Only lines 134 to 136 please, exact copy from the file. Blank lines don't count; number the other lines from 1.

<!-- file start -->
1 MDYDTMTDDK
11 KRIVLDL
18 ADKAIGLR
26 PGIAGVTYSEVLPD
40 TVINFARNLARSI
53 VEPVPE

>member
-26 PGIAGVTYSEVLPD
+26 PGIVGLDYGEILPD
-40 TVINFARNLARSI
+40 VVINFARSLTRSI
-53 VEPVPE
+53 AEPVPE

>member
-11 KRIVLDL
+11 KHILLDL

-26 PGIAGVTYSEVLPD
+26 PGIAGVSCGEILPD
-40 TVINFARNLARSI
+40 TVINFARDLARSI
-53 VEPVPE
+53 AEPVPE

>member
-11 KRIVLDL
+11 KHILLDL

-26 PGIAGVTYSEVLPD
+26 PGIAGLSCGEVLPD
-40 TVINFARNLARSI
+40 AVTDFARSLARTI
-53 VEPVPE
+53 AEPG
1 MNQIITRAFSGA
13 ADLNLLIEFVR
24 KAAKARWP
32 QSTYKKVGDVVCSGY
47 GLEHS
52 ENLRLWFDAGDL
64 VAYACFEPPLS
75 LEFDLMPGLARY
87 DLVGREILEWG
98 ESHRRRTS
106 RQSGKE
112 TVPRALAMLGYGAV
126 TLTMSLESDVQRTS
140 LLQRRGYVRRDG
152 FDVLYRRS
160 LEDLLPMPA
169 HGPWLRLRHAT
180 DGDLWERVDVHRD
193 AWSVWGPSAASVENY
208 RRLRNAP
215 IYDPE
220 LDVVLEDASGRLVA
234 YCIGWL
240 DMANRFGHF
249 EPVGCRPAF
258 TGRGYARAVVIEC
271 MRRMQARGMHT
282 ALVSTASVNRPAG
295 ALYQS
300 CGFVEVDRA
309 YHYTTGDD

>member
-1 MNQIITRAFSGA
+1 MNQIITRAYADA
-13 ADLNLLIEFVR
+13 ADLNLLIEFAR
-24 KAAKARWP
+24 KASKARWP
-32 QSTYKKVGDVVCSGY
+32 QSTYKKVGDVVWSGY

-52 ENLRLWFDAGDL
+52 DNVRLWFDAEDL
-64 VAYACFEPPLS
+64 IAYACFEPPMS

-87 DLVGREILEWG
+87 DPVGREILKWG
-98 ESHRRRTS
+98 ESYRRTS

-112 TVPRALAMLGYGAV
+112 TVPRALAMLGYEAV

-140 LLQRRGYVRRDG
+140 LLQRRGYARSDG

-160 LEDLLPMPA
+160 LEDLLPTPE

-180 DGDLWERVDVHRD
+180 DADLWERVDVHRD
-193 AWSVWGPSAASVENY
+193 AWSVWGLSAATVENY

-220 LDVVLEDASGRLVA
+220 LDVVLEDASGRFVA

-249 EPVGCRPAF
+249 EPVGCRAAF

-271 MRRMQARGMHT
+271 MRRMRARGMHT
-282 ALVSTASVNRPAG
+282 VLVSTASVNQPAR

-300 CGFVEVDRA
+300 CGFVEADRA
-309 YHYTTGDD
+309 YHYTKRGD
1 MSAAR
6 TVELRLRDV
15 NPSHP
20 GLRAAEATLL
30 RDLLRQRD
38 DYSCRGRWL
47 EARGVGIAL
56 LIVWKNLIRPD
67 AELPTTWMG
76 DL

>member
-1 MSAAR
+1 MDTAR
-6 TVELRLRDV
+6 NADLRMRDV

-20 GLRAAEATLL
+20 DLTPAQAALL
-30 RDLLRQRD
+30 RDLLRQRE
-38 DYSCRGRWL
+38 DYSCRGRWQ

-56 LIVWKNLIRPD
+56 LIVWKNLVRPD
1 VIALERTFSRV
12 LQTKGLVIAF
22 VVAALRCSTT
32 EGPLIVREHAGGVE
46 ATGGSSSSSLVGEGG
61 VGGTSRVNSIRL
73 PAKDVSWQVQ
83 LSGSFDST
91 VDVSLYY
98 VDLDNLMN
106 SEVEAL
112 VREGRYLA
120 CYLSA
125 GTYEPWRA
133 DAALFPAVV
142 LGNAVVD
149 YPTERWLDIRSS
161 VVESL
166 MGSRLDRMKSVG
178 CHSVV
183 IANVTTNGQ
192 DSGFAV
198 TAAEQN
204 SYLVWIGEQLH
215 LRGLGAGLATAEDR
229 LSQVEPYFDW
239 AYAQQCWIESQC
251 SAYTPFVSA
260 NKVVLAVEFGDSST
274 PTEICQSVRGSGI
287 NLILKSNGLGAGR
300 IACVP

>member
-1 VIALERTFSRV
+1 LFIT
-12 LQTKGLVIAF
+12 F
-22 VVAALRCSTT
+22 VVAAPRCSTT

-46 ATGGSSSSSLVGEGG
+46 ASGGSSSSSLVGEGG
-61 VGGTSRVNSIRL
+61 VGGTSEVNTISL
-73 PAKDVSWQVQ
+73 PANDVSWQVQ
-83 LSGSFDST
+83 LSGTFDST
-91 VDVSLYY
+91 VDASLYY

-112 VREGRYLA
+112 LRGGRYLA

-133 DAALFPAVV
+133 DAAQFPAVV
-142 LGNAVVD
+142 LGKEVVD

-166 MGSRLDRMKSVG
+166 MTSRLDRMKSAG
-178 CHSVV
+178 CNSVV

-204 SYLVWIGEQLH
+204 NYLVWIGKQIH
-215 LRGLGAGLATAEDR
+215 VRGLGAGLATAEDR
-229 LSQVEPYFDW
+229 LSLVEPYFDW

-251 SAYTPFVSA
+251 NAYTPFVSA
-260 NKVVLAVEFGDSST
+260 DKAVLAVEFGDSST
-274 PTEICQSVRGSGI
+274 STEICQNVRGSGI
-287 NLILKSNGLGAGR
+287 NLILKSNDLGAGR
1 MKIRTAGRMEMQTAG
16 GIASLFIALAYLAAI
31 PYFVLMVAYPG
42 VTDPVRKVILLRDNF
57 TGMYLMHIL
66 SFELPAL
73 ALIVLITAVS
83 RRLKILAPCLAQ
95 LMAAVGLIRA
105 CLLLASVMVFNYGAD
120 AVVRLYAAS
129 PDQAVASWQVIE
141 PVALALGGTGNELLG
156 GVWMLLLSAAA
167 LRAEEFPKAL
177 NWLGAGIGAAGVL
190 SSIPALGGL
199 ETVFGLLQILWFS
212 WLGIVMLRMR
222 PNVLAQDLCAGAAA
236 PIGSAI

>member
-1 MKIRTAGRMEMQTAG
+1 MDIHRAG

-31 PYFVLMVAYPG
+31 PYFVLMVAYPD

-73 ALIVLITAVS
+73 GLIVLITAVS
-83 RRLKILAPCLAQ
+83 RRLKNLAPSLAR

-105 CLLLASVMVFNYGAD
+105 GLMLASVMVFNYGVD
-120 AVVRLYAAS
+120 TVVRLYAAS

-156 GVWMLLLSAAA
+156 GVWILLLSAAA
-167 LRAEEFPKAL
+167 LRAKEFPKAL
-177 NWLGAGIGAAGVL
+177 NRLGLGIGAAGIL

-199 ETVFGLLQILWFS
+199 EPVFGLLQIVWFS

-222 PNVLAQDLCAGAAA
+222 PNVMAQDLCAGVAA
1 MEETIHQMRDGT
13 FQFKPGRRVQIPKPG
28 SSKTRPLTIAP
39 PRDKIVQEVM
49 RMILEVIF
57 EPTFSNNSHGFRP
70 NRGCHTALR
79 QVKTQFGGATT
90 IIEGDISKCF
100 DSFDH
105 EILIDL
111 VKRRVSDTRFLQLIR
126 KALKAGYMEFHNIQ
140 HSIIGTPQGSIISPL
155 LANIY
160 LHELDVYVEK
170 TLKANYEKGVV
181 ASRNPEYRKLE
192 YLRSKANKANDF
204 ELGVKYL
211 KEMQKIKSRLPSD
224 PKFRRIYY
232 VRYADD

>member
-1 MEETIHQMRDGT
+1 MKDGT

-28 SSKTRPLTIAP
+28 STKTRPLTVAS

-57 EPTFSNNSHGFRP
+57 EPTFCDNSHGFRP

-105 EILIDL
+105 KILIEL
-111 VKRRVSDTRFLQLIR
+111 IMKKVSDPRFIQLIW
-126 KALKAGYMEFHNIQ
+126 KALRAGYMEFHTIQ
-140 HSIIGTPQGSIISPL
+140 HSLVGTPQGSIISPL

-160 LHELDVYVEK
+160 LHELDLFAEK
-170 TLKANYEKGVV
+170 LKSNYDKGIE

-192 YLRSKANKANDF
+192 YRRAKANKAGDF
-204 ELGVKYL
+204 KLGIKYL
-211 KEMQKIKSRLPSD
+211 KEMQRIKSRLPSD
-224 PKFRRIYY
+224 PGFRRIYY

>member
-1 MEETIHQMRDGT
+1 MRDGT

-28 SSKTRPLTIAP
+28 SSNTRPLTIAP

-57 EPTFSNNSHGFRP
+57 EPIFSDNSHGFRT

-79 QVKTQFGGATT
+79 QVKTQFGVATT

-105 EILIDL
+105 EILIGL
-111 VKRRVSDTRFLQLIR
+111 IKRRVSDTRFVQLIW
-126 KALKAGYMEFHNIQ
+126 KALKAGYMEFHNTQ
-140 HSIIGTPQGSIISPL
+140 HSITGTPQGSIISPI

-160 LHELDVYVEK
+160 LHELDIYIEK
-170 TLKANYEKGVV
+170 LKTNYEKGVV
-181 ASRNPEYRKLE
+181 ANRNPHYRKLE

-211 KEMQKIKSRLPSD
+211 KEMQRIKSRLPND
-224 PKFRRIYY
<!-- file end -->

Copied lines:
98 VDLDNLMN
106 SEVEAL
112 VREGRYLA